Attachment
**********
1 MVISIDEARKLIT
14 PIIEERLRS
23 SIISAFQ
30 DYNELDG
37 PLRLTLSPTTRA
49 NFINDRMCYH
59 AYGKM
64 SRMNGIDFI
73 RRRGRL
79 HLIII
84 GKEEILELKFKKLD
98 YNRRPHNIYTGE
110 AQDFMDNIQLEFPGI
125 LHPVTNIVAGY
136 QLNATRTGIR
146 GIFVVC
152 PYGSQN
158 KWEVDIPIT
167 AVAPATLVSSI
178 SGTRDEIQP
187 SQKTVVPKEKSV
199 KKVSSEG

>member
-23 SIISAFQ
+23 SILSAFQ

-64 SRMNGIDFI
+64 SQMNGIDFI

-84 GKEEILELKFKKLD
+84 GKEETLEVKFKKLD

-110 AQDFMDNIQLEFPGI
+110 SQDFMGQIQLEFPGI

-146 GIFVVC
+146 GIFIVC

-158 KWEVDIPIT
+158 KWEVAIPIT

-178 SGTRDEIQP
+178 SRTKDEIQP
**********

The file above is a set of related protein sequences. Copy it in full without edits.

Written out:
1 MVISIDEARKLIT
14 PIIEERLRS
23 SIISAFQ
30 DYNELDG
37 PLRLTLSPTTRA
49 NFINDRMCYH
59 AYGKM
64 SRMNGIDFI
73 RRRGRL
79 HLIII
84 GKEEILELKFKKLD
98 YNRRPHNIYTGE
110 AQDFMDNIQLEFPGI
125 LHPVTNIVAGY
136 QLNATRTGIR
146 GIFVVC
152 PYGSQN
158 KWEVDIPIT
167 AVAPATLVSSI
178 SGTRDEIQP
187 SQKTVVPKEKSV
199 KKVSSEG

>member
-23 SIISAFQ
+23 SILSAFQ

-64 SRMNGIDFI
+64 SQMNGIDFI

-84 GKEEILELKFKKLD
+84 GKEETLEVKFKKLD

-110 AQDFMDNIQLEFPGI
+110 SQDFMGQIQLEFPGI

-146 GIFVVC
+146 GIFIVC

-158 KWEVDIPIT
+158 KWEVAIPIT

-178 SGTRDEIQP
+178 SRTKDEIQP